Ford is going to employ two of Boston Dynamics' "Spot" robots, which are four-legged, dog-like walking robots that weigh roughly 70 lbs each, to help them update the original engineering plans for one of the transmission manufacturing plants. The plants, Ford explains, have undergone any number of changes since their original construction, and it's difficult to know if the plans they have match up with the reality of the plants as they exist today. The Spot robots, with their laser scanning and imaging capabilities, will be able to produce highly detailed and accurate maps that Ford engineers can then use to modernize and retool the facility.
There are a few benefits that Ford hopes to realize by employing the Spot robots in place of humans to map the facility: First, they should save a considerable amount of time, as they replace a time-intensive process of setting up a tripod with a laser scanner at various points throughout the facility and spending a while at each location manually capturing the environment. The Spot dogs are roving and scanning continuously, providing a reduction of up to 50% in terms of actual time to complete the facility scan.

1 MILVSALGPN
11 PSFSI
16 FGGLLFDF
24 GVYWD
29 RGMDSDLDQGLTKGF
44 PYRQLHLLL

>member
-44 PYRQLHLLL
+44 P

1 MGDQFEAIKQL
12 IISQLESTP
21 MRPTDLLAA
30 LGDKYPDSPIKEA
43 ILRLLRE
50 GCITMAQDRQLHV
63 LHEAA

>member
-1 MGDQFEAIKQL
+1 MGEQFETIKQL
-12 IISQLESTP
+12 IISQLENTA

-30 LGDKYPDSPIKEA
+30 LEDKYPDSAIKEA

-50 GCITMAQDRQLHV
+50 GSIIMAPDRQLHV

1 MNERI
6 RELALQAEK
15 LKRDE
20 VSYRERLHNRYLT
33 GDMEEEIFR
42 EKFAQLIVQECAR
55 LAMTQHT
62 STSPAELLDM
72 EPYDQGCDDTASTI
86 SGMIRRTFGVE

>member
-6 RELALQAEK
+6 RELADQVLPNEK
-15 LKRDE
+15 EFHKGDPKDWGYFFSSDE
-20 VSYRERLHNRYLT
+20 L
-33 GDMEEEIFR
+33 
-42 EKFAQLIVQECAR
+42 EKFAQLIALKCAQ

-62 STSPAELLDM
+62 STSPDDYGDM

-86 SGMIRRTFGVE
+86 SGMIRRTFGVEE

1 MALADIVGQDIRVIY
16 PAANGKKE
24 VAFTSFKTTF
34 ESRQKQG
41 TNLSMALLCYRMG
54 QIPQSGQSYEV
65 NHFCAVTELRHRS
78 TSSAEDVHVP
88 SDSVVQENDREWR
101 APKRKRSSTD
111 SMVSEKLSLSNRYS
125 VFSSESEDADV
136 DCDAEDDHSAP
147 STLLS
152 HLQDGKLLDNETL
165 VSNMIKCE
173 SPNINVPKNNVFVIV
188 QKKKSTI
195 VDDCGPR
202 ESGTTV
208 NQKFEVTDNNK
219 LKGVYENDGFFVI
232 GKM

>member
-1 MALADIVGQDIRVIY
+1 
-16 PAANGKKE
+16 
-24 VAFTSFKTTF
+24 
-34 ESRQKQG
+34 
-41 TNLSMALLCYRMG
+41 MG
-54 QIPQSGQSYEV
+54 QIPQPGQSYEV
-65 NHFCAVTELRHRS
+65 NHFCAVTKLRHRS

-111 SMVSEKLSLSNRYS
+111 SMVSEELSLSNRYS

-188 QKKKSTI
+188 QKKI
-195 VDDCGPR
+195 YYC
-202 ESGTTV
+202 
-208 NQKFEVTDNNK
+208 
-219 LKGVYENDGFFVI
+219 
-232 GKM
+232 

The robot dogs are also equipped with five cameras as well as laser scanners, and can operate for up to two hours traveling at around 3 mph continuously. The data they collect can then be synthesized for a more complete overall picture, and because of their small size and nimble navigation capabilities, they can map areas of the plant that aren't necessarily reachable by people attempting to do the same job.
This is a pilot program that Ford is conducting, using two Spot robots leased from Boston Dynamics. But if it works out the way they seem to think it will, you can imagine that the automaker might seek to expand the program to cover other efforts at more of its manufacturing facilities.